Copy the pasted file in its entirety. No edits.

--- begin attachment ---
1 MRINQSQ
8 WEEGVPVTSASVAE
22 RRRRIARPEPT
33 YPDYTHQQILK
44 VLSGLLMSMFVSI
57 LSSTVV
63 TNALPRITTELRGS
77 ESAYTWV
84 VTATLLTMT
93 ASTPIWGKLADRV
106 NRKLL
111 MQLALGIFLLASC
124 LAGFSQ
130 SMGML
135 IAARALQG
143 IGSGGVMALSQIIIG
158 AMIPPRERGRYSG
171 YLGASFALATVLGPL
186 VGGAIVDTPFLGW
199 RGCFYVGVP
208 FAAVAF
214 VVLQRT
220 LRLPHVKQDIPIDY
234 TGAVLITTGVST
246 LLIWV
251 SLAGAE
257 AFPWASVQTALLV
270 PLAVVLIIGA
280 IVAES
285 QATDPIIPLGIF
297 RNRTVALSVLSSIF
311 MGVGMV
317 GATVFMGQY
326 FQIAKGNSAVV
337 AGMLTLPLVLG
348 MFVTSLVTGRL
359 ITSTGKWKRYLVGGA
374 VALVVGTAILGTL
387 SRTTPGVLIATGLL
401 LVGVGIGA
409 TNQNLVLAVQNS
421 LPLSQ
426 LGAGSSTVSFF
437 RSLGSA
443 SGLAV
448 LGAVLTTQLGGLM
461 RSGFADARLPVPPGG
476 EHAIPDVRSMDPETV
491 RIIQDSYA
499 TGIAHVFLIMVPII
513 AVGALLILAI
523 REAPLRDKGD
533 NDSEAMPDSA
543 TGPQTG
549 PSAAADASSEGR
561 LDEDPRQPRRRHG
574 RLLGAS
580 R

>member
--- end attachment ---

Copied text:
1 MRINQSQ
8 WEEGVPVTSASVAE
22 RRRRIARPEPT
33 YPDYTHQQILK
44 VLSGLLMSMFVSI
57 LSSTVV
63 TNALPRITTELRGS
77 ESAYTWV
84 VTATLLTMT
93 ASTPIWGKLADRV
106 NRKLL
111 MQLALGIFLLASC
124 LAGFSQ
130 SMGML
135 IAARALQG
143 IGSGGVMALSQIIIG
158 AMIPPRERGRYSG
171 YLGASFALATVLGPL
186 VGGAIVDTPFLGW
199 RGCFYVGVP
208 FAAVAF
214 VVLQRT
220 LRLPHVKQDIPIDY
234 TGAVLITTGVST
246 LLIWV
251 SLAGAE
257 AFPWASVQTALLV
270 PLAVVLIIGA
280 IVAES
285 QATDPIIPLGIF
297 RNRTVALSVLSSIF
311 MGVGMV
317 GATVFMGQY
326 FQIAKGNSAVV
337 AGMLTLPLVLG
348 MFVTSLVTGRL
359 ITSTGKWKRYLVGGA
374 VALVVGTAILGTL
387 SRTTPGVLIATGLL
401 LVGVGIGA
409 TNQNLVLAVQNS
421 LPLSQ
426 LGAGSSTVSFF
437 RSLGSA
443 SGLAV
448 LGAVLTTQLGGLM
461 RSGFADARLPVPPGG
476 EHAIPDVRSMDPETV
491 RIIQDSYA
499 TGIAHVFLIMVPII
513 AVGALLILAI
523 REAPLRDKGD
533 NDSEAMPDSA
543 TGPQTG
549 PSAAADASSEGR
561 LDEDPRQPRRRHG
574 RLLGAS
580 R

>member